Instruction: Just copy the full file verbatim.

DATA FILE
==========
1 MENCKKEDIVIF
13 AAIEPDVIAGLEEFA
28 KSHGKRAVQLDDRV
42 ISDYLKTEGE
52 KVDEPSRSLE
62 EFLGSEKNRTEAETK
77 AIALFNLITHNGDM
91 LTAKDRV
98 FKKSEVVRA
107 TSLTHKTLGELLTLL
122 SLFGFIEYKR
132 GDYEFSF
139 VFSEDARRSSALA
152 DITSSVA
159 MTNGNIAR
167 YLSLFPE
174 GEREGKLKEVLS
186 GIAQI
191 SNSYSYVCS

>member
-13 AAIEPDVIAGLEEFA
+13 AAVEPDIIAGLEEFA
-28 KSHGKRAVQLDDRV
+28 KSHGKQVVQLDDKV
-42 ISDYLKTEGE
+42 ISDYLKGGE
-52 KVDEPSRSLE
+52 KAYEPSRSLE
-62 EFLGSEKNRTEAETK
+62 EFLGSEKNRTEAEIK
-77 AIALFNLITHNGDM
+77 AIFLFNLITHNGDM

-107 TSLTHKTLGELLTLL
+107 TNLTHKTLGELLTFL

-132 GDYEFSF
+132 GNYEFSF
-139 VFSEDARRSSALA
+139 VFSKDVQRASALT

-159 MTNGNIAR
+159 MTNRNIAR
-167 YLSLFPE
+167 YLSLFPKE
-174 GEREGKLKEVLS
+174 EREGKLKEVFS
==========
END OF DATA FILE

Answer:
1 MENCKKEDIVIF
13 AAIEPDVIAGLEEFA
28 KSHGKRAVQLDDRV
42 ISDYLKTEGE
52 KVDEPSRSLE
62 EFLGSEKNRTEAETK
77 AIALFNLITHNGDM
91 LTAKDRV
98 FKKSEVVRA
107 TSLTHKTLGELLTLL
122 SLFGFIEYKR
132 GDYEFSF
139 VFSEDARRSSALA
152 DITSSVA
159 MTNGNIAR
167 YLSLFPE
174 GEREGKLKEVLS
186 GIAQI
191 SNSYSYVCS

>member
-13 AAIEPDVIAGLEEFA
+13 AAVEPDIIAGLEEFA
-28 KSHGKRAVQLDDRV
+28 KSHGKQVVQLDDKV
-42 ISDYLKTEGE
+42 ISDYLKGGE
-52 KVDEPSRSLE
+52 KAYEPSRSLE
-62 EFLGSEKNRTEAETK
+62 EFLGSEKNRTEAEIK
-77 AIALFNLITHNGDM
+77 AIFLFNLITHNGDM

-107 TSLTHKTLGELLTLL
+107 TNLTHKTLGELLTFL

-132 GDYEFSF
+132 GNYEFSF
-139 VFSEDARRSSALA
+139 VFSKDVQRASALT

-159 MTNGNIAR
+159 MTNRNIAR
-167 YLSLFPE
+167 YLSLFPKE
-174 GEREGKLKEVLS
+174 EREGKLKEVFS